wall," he said. "The only reason I wasn't killed was the wall was
still there. After I hit it, it collapsed."
A steel fuel storage tank, about 10 feet long, was uprooted by
the twister and rolled into the store, coming to rest against a
freezer. Hiding on the other side of the freezer was Sullivan's
Across the street, the home of the parents of Houston Astros
pitcher Roy Oswalt was reduced to rubble by the tornado. Oswalt
himself was driving a bucket loader Sunday, trying to knock down a
damaged tree on the property.
The tornado went on to cut about a 10-mile path through the
county, hacking off the tops of pine trees about eight feet above
the ground before slamming into three mobile homes.
Alphonzo Evans, 38, had been sleeping in one of the homes when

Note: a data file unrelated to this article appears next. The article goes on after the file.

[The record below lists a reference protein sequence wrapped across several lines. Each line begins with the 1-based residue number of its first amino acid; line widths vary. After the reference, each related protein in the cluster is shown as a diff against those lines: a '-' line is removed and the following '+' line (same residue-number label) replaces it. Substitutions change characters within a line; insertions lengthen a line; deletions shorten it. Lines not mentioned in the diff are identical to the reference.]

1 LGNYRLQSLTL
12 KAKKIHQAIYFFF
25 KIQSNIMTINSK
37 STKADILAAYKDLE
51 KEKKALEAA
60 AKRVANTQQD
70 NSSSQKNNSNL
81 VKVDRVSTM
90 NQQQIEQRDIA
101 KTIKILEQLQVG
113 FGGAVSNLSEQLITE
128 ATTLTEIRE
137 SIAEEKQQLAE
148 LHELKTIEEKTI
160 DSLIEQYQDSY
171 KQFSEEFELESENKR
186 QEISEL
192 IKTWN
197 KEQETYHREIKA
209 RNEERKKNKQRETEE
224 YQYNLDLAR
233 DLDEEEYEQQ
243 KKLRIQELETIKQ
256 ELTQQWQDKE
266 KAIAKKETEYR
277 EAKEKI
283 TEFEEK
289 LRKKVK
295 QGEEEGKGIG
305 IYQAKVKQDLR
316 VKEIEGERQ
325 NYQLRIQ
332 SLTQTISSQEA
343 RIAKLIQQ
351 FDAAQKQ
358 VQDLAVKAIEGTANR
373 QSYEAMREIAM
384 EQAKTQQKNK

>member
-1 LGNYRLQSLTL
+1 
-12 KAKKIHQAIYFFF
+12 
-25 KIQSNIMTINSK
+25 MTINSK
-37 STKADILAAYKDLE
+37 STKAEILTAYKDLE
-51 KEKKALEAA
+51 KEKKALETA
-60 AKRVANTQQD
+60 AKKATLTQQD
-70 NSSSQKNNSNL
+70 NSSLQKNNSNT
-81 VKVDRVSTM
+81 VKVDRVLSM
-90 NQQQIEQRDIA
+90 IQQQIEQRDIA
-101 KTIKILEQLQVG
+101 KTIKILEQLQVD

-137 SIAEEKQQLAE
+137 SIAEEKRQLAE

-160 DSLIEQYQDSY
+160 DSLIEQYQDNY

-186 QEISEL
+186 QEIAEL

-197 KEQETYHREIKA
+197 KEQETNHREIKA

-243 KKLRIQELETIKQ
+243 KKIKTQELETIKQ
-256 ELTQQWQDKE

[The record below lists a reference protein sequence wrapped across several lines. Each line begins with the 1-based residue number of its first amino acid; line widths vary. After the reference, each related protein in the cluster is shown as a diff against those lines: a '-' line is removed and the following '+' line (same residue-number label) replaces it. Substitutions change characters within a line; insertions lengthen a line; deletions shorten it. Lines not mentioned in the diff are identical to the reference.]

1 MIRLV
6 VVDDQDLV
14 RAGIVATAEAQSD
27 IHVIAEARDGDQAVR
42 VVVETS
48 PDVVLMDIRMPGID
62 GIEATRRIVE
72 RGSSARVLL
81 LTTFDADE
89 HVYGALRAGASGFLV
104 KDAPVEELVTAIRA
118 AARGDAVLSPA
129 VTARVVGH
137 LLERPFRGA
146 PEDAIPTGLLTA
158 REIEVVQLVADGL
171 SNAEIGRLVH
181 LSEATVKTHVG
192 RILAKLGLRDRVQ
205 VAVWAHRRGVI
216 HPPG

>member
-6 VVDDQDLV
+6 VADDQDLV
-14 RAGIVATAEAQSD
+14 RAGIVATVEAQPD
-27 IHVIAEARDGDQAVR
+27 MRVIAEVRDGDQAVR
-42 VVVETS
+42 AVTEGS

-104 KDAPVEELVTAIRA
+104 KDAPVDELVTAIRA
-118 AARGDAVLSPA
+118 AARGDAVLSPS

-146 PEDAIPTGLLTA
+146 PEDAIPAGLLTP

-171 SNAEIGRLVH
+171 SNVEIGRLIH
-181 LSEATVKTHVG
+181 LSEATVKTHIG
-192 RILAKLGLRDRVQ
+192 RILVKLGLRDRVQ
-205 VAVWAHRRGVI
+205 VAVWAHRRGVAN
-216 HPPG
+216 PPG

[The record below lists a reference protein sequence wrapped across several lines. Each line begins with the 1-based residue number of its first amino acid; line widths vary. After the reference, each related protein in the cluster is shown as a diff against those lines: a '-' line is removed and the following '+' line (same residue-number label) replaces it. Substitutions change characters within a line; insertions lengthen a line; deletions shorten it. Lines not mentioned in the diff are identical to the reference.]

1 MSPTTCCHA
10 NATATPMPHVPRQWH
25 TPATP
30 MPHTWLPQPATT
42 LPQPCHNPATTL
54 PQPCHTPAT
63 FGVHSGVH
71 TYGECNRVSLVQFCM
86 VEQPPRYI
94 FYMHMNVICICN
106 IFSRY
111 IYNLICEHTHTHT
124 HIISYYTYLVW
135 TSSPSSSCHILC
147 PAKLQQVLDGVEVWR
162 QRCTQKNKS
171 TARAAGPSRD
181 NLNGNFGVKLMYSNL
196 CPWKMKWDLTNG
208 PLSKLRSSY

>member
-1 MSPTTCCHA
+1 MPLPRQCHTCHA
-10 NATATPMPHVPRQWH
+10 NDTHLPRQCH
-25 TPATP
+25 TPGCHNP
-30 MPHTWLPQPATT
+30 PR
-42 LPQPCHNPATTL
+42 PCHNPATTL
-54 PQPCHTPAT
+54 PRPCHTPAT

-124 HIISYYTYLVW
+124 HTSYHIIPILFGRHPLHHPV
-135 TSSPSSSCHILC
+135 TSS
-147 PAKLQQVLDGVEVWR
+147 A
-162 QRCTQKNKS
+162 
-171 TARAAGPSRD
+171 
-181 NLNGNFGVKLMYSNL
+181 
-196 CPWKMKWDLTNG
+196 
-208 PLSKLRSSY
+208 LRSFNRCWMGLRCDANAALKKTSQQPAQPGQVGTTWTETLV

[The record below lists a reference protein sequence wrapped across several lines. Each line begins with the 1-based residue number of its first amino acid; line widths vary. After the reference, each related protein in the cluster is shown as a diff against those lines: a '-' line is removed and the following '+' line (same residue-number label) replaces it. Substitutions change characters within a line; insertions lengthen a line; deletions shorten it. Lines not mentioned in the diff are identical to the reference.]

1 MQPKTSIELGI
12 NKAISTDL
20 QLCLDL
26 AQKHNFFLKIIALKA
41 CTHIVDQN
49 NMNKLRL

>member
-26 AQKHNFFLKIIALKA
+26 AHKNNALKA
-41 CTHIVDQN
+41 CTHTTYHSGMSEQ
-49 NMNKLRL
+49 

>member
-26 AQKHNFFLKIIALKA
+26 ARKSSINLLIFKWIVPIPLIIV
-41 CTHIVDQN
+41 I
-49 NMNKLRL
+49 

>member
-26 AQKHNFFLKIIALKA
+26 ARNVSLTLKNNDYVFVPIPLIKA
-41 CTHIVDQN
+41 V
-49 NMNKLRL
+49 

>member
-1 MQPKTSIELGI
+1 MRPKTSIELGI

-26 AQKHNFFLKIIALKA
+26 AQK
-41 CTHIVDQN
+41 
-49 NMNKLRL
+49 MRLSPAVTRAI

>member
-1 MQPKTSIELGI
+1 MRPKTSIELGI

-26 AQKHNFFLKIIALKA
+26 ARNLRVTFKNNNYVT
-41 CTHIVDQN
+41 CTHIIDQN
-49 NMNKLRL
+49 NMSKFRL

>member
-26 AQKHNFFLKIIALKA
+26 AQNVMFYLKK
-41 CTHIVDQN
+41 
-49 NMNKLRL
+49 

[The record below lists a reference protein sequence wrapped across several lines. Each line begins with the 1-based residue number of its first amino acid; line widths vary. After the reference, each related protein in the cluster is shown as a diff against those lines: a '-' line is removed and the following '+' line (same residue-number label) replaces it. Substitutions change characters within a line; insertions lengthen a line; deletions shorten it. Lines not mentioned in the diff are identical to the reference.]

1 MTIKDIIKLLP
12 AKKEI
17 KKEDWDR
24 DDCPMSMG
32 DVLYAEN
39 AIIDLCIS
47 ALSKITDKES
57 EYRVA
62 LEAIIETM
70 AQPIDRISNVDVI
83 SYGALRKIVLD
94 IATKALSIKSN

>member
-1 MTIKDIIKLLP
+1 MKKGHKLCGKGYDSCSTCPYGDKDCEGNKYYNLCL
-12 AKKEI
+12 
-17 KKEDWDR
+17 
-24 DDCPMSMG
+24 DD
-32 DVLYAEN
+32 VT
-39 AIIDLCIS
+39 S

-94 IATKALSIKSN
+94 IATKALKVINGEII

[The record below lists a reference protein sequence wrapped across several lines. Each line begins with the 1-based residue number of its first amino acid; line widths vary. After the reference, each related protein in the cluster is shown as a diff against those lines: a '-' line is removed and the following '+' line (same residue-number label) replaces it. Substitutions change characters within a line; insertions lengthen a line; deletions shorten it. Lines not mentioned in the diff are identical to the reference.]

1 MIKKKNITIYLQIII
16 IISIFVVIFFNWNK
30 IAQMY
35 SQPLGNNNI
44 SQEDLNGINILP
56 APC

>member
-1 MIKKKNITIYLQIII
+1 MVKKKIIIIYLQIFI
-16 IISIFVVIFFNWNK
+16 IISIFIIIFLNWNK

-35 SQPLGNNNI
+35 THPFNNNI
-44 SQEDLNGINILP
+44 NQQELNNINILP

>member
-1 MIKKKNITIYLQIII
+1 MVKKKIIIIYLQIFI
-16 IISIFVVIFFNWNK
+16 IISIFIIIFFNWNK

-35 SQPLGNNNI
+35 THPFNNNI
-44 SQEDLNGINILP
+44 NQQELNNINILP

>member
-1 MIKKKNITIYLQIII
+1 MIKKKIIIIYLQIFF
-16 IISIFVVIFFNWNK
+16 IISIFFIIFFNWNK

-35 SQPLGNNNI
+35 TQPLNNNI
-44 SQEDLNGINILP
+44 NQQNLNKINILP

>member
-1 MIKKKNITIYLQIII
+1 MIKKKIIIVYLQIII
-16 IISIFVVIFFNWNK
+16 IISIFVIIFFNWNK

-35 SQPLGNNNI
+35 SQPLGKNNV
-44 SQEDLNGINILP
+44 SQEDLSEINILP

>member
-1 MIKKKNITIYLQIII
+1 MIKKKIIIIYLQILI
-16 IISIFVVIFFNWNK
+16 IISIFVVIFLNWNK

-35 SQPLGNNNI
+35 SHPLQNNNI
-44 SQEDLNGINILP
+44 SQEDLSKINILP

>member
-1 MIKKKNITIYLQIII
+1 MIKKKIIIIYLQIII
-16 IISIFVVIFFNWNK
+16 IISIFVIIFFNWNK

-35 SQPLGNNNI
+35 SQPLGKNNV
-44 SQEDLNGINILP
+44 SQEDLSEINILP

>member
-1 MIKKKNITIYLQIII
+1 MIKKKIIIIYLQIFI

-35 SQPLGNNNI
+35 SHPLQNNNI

he heard the wind come up. He had planned to take cover in a hole
outside, but it was too late. He shut the door.
"By the time I turned around, the wind came up and I went
flying," Evans said.
In Alabama, authorities attributed two deaths to severe weather.
A 50-year-old woman was killed when she slipped and hit her head as
she headed to a storm shelter Saturday, and a 32-year-old man was
killed when the car he was riding in struck a tree that had blown
down across a road. More than 30 other injuries were reported in
the state, none serious.
Alabama Gov. Bob Riley planned to visit Albertville on Monday in
northern Alabama to look at storm damage in the area. South
Carolina Gov. Mark Sanford planned to tour Darlington County.
Teams from the Federal Emergency Management Agency were set to
survey the worst damaged counties in Mississippi on Monday with
state emergency officials, a first step toward a possible
presidential disaster declaration, state emergency management
spokesman Greg Flynn said.
Associated Press writers Emily Wagster Pettus in Yazoo City,
Jack Elliott Jr. in Jackson and Maria Burnham in French Camp
contributed to this report.
(Copyright 2010 by The Associated Press. All Rights Reserved.)